I’m sitting back and observing for now
tina72

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Reply with quote  #11 
"She called the other night and was being rude so I said I love you I will texts but I’m ending the call and I took back control of what I’m going to tolerate"

I think you did great and are completely right with that! Show her love and compassion but also that you will not tolerate bad behaviour.

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d off to University now 2 years after diagnose, still doing FBT and relapse prevention 
HopeNZ

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Reply with quote  #12 
Pingu, unless you were planning to change schools anyway because you feel it is unsuitable, I would advocate against making any major changes in the forseeable future.  We know that transitions are very hard for our ED kids.  We also know that ED's modus operandi is to isolate our loved ones, and take advantage of anxieties and insecurities.  I'm concerned that a big upheaval like changing schools at this very early stage in your d's recovery would present just the kind of opportunity we don't want to give ED!

I know it's hard for you hearing your d's distress about the gossip-mongering going on behind her back.  But please try not to buy into it.  Honestly, gossips will gossip no matter what, and does it really matter what they say?  I think the rumour mill grinds on in the absence of information.  So could you give out that your d is being closely monitored for 'heart issues' or is being hospitalised for 'metabolic issues'?  Both true!  In due course, your d will return to school, pick up her academics no problem (our ED kids are generally pretty smart cookies) the other kids will return to their teenage self-centredness, and your d will be able to just get on with her life.

It's great that your d has told a couple of friends the truth. In my opinion, staying at her current school, where she has friends who know her story, will pay off in the long run.  I'm sorry to say, it's going to be something your d will need support with for quite some time to come, and having key people in her day-to-day life who 'get it' will really pay off.  This has been our experience.
Mungojerry

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Reply with quote  #13 
Hi
I suffered from eating disorders myself at school. I was hospitalised for seven months during my final year (yr 13).

I know that your daughter is a bit younger, but here's my experience...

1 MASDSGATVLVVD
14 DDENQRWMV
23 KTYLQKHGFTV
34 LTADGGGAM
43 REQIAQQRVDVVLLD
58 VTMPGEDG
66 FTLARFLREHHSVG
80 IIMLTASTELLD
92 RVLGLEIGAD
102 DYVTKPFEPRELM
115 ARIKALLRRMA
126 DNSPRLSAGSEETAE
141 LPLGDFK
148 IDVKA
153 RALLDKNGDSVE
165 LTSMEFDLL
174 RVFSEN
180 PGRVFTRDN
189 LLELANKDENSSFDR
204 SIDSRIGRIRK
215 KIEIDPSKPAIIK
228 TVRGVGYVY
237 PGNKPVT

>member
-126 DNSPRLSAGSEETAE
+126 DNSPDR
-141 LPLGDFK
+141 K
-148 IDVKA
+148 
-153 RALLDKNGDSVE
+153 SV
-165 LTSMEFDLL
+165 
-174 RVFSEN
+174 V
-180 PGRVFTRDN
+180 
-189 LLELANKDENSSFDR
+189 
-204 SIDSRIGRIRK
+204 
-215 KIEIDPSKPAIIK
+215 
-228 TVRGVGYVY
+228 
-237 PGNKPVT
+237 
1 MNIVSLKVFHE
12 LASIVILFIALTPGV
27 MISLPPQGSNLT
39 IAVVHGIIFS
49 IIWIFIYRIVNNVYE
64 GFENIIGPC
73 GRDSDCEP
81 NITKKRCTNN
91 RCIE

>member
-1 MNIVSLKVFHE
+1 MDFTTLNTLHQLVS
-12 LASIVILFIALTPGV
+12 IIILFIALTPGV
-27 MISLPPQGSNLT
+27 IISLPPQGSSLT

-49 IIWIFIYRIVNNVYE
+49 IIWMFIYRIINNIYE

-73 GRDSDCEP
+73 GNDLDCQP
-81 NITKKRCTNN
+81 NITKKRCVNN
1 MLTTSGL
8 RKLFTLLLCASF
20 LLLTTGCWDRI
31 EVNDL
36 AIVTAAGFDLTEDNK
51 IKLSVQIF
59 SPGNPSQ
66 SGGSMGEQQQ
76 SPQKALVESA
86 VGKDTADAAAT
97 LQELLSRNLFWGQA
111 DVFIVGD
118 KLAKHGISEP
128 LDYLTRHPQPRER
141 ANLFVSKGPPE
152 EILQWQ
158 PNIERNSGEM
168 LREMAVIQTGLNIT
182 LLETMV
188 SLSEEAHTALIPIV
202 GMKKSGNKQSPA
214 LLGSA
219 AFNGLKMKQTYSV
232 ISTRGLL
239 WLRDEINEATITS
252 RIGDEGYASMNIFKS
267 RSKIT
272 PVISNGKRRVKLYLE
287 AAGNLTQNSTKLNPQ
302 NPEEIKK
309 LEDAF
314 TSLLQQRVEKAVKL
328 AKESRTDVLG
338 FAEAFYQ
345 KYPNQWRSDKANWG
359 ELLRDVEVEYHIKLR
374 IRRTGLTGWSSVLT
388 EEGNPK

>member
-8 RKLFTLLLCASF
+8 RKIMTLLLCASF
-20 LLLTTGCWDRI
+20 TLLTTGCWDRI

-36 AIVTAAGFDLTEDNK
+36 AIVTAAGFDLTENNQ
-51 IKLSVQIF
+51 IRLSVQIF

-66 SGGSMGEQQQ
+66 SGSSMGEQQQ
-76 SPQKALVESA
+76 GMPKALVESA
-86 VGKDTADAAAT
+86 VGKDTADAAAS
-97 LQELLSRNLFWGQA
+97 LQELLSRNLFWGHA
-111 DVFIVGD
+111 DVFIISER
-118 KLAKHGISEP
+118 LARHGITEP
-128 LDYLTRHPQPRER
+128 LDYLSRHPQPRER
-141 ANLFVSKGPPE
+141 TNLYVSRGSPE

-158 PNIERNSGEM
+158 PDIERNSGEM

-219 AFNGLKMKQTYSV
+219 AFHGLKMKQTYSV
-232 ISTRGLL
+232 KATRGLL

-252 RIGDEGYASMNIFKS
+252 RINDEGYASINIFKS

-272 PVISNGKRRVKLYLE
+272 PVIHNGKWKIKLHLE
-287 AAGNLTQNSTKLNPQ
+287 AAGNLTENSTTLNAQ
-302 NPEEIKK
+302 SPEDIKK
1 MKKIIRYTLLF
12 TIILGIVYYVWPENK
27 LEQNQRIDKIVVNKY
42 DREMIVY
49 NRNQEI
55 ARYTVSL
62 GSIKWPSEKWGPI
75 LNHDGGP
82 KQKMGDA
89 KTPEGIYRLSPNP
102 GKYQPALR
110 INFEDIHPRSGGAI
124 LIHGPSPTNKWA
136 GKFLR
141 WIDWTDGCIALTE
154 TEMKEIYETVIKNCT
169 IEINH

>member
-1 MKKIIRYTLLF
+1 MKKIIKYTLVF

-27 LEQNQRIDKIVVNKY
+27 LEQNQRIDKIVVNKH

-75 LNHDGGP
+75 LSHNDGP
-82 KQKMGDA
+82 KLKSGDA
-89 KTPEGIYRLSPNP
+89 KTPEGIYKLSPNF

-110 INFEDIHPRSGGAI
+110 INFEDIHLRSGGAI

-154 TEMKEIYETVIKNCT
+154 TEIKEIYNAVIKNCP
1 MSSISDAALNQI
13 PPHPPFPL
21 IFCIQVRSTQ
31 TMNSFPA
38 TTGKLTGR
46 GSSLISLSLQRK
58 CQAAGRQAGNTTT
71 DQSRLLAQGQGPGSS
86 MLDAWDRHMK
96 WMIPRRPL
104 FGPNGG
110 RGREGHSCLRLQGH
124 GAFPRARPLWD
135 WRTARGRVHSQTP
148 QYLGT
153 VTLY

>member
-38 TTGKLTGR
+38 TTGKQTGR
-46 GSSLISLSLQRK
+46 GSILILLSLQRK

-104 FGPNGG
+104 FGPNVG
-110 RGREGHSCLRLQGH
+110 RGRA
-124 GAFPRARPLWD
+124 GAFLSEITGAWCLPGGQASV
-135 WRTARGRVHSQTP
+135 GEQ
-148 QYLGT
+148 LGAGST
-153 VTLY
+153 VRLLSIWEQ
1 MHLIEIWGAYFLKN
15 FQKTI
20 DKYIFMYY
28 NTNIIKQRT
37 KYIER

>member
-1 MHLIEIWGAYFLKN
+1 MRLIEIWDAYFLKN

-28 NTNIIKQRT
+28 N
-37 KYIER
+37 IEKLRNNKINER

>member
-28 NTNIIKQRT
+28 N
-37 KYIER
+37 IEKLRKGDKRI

I had anorexia and bulimia from the age of about 13. Things got worse (I was untreated) for years. I was very ill with the anorexia the summer between yrs 12 and 13. I just got worse and wasn't functioning at all when I was there. Eventually I was hospitalised the day I was due to start the term after Christmas. I kept in touch with the school and was told by the head of department that he would save my place on the course. Fast forward seven months.... I was discharged from IP and went to speak to the head of department. I was told he had NOT saved my place and basically he was kicking me out!!!! So I went to the head of another department and asked if I could join his course and start again in year twelve.
He said yes, and so that's what I did!

It actually worked out well. The kids in my new class didn't know me so there were no rumours or comments about weight gain. I was mentally a lot more mature than them, I didn't mind being a 'loner' and was happy. I still had to attend day patient for my meals and missed a lot, but my tutor kept me up to date with the course and after the first year I was changed to outpatient and didn't have to miss classes anymore. I ended year 13, a few weeks off my 20th birthday with a triple distinction btec and 2 a levels.

I'm actually quite glad I started afresh. It worked out well and also I met my husband there!

Although the head of department of the first course was a total dickhead, it worked out for the best.

So I guess what I'm trying to say in a round about way, is that for me, from my perspective, starting again was a good thing!

Good luck xx